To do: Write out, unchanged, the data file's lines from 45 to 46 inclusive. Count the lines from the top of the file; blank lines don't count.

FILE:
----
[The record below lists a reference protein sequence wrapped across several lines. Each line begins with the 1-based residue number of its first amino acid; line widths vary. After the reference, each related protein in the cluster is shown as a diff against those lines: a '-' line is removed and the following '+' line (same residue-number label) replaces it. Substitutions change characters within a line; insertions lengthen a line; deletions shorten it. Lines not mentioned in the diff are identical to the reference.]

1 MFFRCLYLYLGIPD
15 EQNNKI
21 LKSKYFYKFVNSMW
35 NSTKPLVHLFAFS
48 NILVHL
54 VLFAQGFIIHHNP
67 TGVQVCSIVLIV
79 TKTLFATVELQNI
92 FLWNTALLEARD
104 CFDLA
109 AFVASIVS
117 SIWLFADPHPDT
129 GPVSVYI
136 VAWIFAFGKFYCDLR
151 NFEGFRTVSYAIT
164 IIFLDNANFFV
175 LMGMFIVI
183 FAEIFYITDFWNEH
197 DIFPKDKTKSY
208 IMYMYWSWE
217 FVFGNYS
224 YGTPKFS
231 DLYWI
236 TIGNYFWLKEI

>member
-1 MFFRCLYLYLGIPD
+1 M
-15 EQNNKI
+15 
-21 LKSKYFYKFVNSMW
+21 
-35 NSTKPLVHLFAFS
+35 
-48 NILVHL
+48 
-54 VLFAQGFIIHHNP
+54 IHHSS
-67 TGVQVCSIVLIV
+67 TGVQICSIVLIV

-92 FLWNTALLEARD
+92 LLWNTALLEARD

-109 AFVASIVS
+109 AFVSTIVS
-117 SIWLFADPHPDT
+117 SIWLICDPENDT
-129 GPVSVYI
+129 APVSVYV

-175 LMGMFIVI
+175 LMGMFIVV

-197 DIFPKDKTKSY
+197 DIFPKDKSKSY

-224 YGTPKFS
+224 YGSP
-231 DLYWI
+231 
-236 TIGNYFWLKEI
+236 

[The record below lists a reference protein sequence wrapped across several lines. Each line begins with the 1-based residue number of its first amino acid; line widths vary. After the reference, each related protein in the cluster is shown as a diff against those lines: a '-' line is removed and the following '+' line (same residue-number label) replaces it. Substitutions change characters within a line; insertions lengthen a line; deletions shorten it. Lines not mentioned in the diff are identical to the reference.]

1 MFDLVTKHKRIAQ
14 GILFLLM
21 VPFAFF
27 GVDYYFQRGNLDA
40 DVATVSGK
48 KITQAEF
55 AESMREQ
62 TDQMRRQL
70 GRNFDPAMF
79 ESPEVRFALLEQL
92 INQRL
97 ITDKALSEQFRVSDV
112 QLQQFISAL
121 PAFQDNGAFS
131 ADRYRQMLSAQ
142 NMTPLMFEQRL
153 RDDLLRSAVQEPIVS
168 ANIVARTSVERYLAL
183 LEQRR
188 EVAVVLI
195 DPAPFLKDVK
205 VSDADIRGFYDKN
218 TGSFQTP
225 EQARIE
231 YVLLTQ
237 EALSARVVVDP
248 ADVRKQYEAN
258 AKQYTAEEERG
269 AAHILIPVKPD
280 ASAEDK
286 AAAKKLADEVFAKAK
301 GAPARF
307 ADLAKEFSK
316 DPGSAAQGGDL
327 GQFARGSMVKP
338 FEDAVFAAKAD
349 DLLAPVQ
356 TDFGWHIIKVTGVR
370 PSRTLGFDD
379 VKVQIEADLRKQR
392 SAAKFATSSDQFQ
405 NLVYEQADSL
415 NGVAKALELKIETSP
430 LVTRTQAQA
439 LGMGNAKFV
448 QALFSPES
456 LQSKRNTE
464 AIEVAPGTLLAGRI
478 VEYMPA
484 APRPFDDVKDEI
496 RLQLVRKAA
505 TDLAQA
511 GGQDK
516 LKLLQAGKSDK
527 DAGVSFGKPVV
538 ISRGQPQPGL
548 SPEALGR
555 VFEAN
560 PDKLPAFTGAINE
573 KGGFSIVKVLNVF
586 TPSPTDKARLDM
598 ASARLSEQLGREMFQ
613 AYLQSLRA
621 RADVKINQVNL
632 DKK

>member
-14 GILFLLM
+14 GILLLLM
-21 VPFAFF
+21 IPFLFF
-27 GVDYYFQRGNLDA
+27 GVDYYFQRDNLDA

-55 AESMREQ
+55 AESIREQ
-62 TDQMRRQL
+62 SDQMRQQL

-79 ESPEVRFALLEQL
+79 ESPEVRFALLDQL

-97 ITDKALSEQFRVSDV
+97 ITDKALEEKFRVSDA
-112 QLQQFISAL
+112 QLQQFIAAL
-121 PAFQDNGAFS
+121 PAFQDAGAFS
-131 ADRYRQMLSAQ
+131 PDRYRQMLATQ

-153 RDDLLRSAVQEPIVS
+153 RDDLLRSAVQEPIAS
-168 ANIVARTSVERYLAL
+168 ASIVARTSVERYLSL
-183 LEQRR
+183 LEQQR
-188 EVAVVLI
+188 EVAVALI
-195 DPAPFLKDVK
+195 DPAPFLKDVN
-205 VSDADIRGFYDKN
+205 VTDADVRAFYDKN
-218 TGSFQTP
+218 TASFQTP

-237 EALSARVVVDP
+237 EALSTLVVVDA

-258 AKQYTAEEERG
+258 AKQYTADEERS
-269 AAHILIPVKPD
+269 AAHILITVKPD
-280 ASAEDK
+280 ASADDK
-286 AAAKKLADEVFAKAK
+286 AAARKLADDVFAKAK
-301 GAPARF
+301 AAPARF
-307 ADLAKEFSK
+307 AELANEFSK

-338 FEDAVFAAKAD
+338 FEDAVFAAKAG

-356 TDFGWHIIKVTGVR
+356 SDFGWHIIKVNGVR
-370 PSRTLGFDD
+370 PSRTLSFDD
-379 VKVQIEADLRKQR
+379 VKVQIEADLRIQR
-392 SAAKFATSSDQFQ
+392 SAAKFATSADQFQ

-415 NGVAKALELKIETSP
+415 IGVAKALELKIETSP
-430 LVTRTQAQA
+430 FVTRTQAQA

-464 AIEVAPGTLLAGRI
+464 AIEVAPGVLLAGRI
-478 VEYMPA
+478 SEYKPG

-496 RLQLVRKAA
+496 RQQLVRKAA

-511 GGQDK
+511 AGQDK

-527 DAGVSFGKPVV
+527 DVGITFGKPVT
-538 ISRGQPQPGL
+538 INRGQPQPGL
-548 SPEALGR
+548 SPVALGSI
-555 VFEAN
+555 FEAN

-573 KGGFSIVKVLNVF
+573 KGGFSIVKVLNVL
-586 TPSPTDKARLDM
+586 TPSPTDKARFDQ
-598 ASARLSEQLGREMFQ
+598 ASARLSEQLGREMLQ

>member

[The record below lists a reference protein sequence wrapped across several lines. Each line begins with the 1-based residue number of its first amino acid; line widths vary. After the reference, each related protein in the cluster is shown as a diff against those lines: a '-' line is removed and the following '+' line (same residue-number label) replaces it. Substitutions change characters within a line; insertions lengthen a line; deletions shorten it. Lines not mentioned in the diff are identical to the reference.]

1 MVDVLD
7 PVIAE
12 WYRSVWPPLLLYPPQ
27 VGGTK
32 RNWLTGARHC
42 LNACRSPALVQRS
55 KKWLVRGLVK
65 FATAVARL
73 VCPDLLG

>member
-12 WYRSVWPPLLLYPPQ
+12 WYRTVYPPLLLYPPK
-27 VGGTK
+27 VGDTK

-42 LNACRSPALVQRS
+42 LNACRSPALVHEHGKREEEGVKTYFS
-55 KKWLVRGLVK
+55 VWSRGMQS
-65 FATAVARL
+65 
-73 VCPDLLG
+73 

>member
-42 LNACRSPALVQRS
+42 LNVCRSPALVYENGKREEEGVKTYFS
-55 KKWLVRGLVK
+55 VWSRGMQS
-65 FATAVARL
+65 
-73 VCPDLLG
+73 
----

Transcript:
-117 SIWLFADPHPDT
+117 SIWLICDPENDT